Planet is not the only company using small satellites to produce big data; the launch on February 15th also carried up eight ship-tracking satellites owned by Spire, just a couple of streets away from Planet. The companies hope that, as more and more customers come to see the value of an endlessly updated, easily searchable view of the world, insights from satellites will become ever more vital to the data-analysis market. The more normal their wares start to seem, the more spectacular their future may be

Excerpts from  Space Firms: Eyes on Earth ,Economist, Feb. 18, 2017

Slavery Markets for Kids

Crowdsourcing project Tomnod (part of the DigitalGlobe company) is working with the public-private partnership The Global Fund to End Slavery to produce accurate and public data on slavery.More than 20,000 children are forced into slavery on Lake Volta, Ghana, the International Labour Organization estimates.They work 19-hour days and carry out dangerous tasks which leave many disabled, disfigured or even dead, campaigners say. Yet the size of the lake, 8,500  square kilometres (3,280 sq miles), makes it difficult to map from the ground and provide an exact figure of the number of child slaves, said Caitlyn Milton at Tomnod, part of the satellite company DigitalGlobe..  More than 10,000 volunteers have contributed to the campaign since it launched in mid-October 2015.

Although child labour is illegal in Ghana, thousands of children are sent away by parents who believe traffickers’ promises of an education and a better life.  In reality, children as young as four years old risk their lives diving into the lake’s murky waters to untangle nets, and end up working in such horrendous conditions that many die.  For other parents, selling some of their children into slavery is the only way to feed the rest of their family.  The average couple in the Lake Volta region earns little over $2,000 a year, meaning that a family with eight children will have only $2 a week – the price of a loaf of bread – to feed each child, according to The Global Fund to End Slavery….

“Unfortunately you don’t have to look hard to find children working on the lake, but it takes a lot to mount rescue operations that are backed up by the long-term support necessary to ensure children are not retrafficked,” Kofi Annan said.  Yet hard data could increase the government’s efforts to end slavery, by prosecuting traffickers and providing social support so that there is somewhere for children to escape to, he added.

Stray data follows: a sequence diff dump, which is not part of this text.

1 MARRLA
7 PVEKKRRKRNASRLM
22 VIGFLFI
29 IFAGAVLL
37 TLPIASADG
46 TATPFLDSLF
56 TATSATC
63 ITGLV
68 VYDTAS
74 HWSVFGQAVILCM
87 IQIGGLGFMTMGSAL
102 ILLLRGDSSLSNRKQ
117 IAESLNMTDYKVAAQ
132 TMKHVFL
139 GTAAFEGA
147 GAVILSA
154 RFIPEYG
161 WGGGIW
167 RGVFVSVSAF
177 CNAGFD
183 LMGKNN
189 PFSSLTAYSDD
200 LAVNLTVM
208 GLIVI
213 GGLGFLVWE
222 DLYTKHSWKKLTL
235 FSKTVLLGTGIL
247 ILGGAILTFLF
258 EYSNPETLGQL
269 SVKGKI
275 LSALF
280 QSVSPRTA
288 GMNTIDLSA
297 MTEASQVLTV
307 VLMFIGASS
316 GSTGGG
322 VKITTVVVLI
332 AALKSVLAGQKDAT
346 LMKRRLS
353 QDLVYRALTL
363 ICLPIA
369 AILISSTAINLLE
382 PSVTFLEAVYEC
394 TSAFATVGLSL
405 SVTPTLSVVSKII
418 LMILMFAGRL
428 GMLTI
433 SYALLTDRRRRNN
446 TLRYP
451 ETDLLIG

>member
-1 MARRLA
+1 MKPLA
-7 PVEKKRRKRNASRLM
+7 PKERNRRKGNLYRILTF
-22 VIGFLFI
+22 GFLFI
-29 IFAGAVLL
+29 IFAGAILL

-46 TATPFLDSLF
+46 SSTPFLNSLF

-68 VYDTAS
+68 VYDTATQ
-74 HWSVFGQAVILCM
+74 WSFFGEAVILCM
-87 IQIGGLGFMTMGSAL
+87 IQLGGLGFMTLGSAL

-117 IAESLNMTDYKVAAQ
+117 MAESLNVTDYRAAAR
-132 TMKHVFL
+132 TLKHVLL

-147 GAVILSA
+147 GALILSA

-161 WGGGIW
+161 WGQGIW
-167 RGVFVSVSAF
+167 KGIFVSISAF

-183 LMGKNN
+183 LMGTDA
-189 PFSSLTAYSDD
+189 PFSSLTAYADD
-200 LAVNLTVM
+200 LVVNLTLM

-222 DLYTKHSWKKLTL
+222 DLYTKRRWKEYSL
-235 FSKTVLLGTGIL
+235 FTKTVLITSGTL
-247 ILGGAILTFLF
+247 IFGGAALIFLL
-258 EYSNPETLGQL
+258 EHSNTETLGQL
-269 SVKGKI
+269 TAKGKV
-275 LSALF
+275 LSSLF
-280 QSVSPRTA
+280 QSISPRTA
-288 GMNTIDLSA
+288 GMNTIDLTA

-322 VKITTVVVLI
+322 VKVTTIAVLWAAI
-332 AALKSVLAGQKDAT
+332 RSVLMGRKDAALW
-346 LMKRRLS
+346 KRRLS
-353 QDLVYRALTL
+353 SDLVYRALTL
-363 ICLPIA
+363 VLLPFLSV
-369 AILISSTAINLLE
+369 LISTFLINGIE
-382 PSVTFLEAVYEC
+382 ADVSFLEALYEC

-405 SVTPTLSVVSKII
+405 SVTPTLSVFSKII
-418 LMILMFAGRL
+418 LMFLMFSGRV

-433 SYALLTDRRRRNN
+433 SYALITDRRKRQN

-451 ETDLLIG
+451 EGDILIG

Tomnod has run other projects including monitoring illegal fishing in Costa Rica and locating elephant poachers in the Democratic Republic of Congo…

Excerpts from Eyes in the sky: online “mappers” track child slavery in Ghana, Reuters, Oct. 28, 2015

Uncontacted Tribes: Amazon

The vast jungles of the Amazon rainforest harbor tribes mostly isolated from the outside world, whose way of life, largely unchanged for millennia, is now increasingly threatened by intrusions from modern civilization.  Now, scientists reveal they can monitor these “uncontacted tribes” using satellites, which would allow safe, inexpensive and noninvasive tracking of these tribes in order to protect them from outside threats.

The investigators focused on indigenous groups concentrated near the headwaters of the Envira River, located at the border of Brazil and Peru. These include the Mashco-Piro, nomadic hunter-gatherers who live in Peru’s densely forested Madre de Dios region, and a number of Pano-speaking farming societies.

The researchers combed through satellite images to look at five isolated villages previously identified via overflights by Brazilian officials. They confirmed these locations and measured the sizes of their villages, houses and gardens. The villages ranged from a small one of about 50 people to a large and growing village of about 300 people. “We can find isolated villages with remote sensing and study them over time,” Walker told Live Science. “We can ask: Are they growing? Do they move?”

Surprisingly, based on the sizes of the houses and villages, the scientists find the population densities of these isolated villages is about 10 times greater, on average, than other villages of indigenous Brazilian peoples….. The researchers now plan to focus on 29 more isolated villages….

Excepts, Charles Q. Choi ,Isolated Amazon Tribes Monitored with Space-Age Technology,LiveScience.com, Nov. 5, 2014